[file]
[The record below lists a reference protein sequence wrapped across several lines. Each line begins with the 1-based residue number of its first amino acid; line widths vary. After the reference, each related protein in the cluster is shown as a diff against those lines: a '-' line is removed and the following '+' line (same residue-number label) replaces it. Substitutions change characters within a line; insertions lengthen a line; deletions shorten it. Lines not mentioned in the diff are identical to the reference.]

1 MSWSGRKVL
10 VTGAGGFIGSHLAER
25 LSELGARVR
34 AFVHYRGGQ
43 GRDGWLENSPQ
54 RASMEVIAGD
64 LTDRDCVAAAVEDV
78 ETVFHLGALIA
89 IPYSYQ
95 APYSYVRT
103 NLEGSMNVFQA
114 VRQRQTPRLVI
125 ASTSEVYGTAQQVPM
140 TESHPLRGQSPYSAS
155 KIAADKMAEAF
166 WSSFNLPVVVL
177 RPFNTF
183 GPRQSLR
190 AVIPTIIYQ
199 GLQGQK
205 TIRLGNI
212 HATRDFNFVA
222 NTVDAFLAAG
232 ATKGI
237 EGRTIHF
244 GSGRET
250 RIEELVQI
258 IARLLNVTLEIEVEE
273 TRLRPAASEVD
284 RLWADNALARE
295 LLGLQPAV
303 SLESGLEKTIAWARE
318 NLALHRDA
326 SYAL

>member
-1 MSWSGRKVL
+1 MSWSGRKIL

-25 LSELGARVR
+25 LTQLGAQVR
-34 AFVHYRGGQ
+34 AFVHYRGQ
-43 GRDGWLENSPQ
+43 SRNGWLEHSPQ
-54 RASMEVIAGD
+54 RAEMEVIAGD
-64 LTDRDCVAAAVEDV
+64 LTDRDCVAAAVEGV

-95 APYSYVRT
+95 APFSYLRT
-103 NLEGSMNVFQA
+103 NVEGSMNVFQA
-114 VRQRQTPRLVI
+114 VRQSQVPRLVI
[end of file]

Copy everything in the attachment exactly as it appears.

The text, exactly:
[The record below lists a reference protein sequence wrapped across several lines. Each line begins with the 1-based residue number of its first amino acid; line widths vary. After the reference, each related protein in the cluster is shown as a diff against those lines: a '-' line is removed and the following '+' line (same residue-number label) replaces it. Substitutions change characters within a line; insertions lengthen a line; deletions shorten it. Lines not mentioned in the diff are identical to the reference.]

1 MSWSGRKVL
10 VTGAGGFIGSHLAER
25 LSELGARVR
34 AFVHYRGGQ
43 GRDGWLENSPQ
54 RASMEVIAGD
64 LTDRDCVAAAVEDV
78 ETVFHLGALIA
89 IPYSYQ
95 APYSYVRT
103 NLEGSMNVFQA
114 VRQRQTPRLVI
125 ASTSEVYGTAQQVPM
140 TESHPLRGQSPYSAS
155 KIAADKMAEAF
166 WSSFNLPVVVL
177 RPFNTF
183 GPRQSLR
190 AVIPTIIYQ
199 GLQGQK
205 TIRLGNI
212 HATRDFNFVA
222 NTVDAFLAAG
232 ATKGI
237 EGRTIHF
244 GSGRET
250 RIEELVQI
258 IARLLNVTLEIEVEE
273 TRLRPAASEVD
284 RLWADNALARE
295 LLGLQPAV
303 SLESGLEKTIAWARE
318 NLALHRDA
326 SYAL

>member
-1 MSWSGRKVL
+1 MSWSGRKIL

-25 LSELGARVR
+25 LTQLGAQVR
-34 AFVHYRGGQ
+34 AFVHYRGQ
-43 GRDGWLENSPQ
+43 SRNGWLEHSPQ
-54 RASMEVIAGD
+54 RAEMEVIAGD
-64 LTDRDCVAAAVEDV
+64 LTDRDCVAAAVEGV

-95 APYSYVRT
+95 APFSYLRT
-103 NLEGSMNVFQA
+103 NVEGSMNVFQA
-114 VRQRQTPRLVI
+114 VRQSQVPRLVI